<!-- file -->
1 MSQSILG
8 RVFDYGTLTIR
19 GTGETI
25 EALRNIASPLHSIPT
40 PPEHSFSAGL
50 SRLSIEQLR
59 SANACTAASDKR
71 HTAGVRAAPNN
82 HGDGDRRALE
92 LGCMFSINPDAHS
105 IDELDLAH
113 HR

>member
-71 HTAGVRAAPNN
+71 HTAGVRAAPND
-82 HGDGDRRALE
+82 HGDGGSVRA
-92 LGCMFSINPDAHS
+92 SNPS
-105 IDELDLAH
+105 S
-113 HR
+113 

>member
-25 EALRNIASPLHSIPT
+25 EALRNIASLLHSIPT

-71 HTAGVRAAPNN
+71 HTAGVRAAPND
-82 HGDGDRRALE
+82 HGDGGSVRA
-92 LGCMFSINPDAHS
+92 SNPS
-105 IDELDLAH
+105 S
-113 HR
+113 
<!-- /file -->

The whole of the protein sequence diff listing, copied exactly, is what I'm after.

1 MSQSILG
8 RVFDYGTLTIR
19 GTGETI
25 EALRNIASPLHSIPT
40 PPEHSFSAGL
50 SRLSIEQLR
59 SANACTAASDKR
71 HTAGVRAAPNN
82 HGDGDRRALE
92 LGCMFSINPDAHS
105 IDELDLAH
113 HR

>member
-71 HTAGVRAAPNN
+71 HTAGVRAAPND
-82 HGDGDRRALE
+82 HGDGGSVRA
-92 LGCMFSINPDAHS
+92 SNPS
-105 IDELDLAH
+105 S
-113 HR
+113 

>member
-25 EALRNIASPLHSIPT
+25 EALRNIASLLHSIPT

-71 HTAGVRAAPNN
+71 HTAGVRAAPND
-82 HGDGDRRALE
+82 HGDGGSVRA
-92 LGCMFSINPDAHS
+92 SNPS
-105 IDELDLAH
+105 S
-113 HR
+113 